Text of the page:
Join the Wolfpack and become a rugby league instant expert
Everything you need to know about the hard-hitting, fast-paced sport
The Toronto Wolfpack burst onto the Canadian sports scene last year with an impressive rugby league debut, earning promotion to the second-tier of English competition.
But what exactly is rugby league?
Canadian sports fans are more likely familiar with rugby union — the 15-a-side version of the game made famous by teams like the All Blacks — and rugby sevens, which made its Olympic debut last in 2016 with Canada winning bronze in the women's tournament in Rio.
So before you watch the Wolfpack in action on CBC Sports, here's everything you need to instantly become a rugby league expert.
Rugby league vs. rugby union
The Wolfpack play rugby league — a fast-paced, hard-hitting sport that's popular in northern England and Australia.
If you're thinking "all rugby is the same," well, good for you for not discriminating, but you should still know what goes on in a rugby league match that makes it different from rugby union.
The ball can be kicked forward or passed backward or laterally, just like in the "other" rugby, but the inventors of rugby league wanted to speed up game play even more.
In addition to reducing the number of players on the field for each team to 13, they changed what happens after a tackle is made. Once a player is brought to the ground, the defending team has to back up 10 metres and the offensive team restarts play.
Teams get six tackles on offence before the ball is automatically turned over — like what happens after four downs in American football — so teams need to score or kick the ball away before the sixth tackle is made. This differs from rugby union as it eliminates rucking, the part of the game where both teams fight for the ball after the tackle is made.
Those are the basics, but it helps to see it in action:
In addition to streamlining game play, the value of scoring plays separates rugby league from its union counterpart:
- Tries (touching the ball down in the endzone) are worth four points in league versus five in union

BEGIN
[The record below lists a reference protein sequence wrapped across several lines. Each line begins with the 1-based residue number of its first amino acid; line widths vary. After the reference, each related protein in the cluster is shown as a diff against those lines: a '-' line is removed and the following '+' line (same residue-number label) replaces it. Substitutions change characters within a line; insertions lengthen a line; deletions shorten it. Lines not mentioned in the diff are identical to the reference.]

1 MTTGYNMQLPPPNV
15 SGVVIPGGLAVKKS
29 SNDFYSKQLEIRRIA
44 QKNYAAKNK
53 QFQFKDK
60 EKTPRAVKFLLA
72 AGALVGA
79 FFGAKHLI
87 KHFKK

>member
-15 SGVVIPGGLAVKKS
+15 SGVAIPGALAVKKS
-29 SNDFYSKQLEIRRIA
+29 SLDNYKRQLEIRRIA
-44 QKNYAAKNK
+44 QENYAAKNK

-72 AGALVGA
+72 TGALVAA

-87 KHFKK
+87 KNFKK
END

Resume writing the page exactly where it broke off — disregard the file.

- Conversion kicks after tries are worth two — this applies to both codes
- Penalty goals (like a field goal in American football) are worth two points in league versus three in union
If this seems overwhelming, get whelmed with this simple mantra: You have six tackles to score six points.
Don't be a one-man Wolfpack
If the first thing that comes to mind when you hear Toronto's team name is Zach Galifianakis' speech from The Hangover, keep in mind that some of the city's other pro franchises involve dinosaurs and foliage in their names.
Toronto currently plays in the second tier of the Rugby Football League, a predominantly British loop, after winning the third-tier title in its inaugural season. All of the team's other opponents are a transatlantic flight away, so the Wolfpack play large chunks of their season overseas and return for lengthy homestands at Toronto's Lamport Stadium — except for one game in Markham, Ont., in May.
The team bolstered its roster this offseason with several high-profile additions from rugby league's top flights in England and Australia's National Rugby League — like new captain Josh McCrone — but mainstays like Liam Kay and Greg Worthington are still strong contributors to the club. Ryan Brierley took over kicking duties for the departed Craig Hall, and mid-season signing Gareth O'Brien is turning heads in the league.
While you can watch all of the Wolfpack's matches in the Betfred Championship live on CBCSports.ca and the CBC Sports app, the team also competes in the concurrently contested Ladbrokes Challenge Cup, where they take on teams from all three tiers of rugby league (think England's Premier League and FA Cup).
Fun facts to impress your friends
Alright, you know to pass the ball backwards and avoid getting tackled, but there's so much more to rugby league. So, here are a few facts to impress the hardcore league supporters:
- Actor Russell Crowe is one of the owners of the National Rugby League's South Sydney Rabbitohs. Are you not entertained by that name?
- Professional rugby league may be relatively new to Canada, but it's been a part of the sport's identity dating back to the split from the originally amateur-only rugby union in the late 1890s. Rugby union would eventually become professionalized in 1995.
- Despite the rift between the two versions of rugby, it's possible for players to play and excel at both. Sonny Bill Williams, who won two Rugby World Cups with the All Blacks, is the most famous dual-code players today. Oh, and he also played sevens for New Zealand and is a heavyweight boxer on the side. Just call him The Kiwi King of YouTube.